Primroses (Primula) are adaptable, hardy flowers that first bloom in early spring and continue blooming through summer and sometimes even into autumn. As long as primroses are given the proper growing conditions, they aren't difficult to grow. They just need a semishady spot and adequate moisture to thrive. Widely available in a rainbow of vivid colors, primroses are inexpensive and are the perfect choice to complement tulips, hyacinths, daffodils and other early-blooming flowers.
Choose a partially shaded spot for your primroses where the plants won't be exposed to hot afternoon sun. Avoid windy areas, which will dry the primroses.
Prepare the soil for primroses before planting. Cultivate the soil to at least 8 inches, and mix in 1 to 2 inches of compost or well-rotted manure, and then plant the primroses in the area.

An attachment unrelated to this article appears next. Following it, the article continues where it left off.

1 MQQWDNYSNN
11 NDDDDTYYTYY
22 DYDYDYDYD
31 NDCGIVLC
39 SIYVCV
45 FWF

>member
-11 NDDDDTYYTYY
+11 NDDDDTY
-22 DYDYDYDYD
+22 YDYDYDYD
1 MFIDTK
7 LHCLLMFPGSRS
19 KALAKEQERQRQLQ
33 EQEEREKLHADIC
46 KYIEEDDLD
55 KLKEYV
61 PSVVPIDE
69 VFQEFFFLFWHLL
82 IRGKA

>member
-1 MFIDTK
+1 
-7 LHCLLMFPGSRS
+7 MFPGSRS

Water the primroses immediately after planting. Primroses should be watered once a week, especially during hot, dry periods.
Spread an inch of organic mulch such as shredded bark or chopped leaves around the base of the primrose plant. Mulch keeps the soil cool and retains moisture.
Feed primroses in early spring, using a fertilizer for blooming plants or a balanced, general-purpose fertilizer. Fertilize primroses again after the blooms fade.
Divide primroses in early spring or fall. Dig up the entire clump of primroses, along with the roots, and divide them into smaller sections with your fingers. Be sure each section has a set of roots. Replant the primroses in soil that has been amended with compost or well-rotted manure.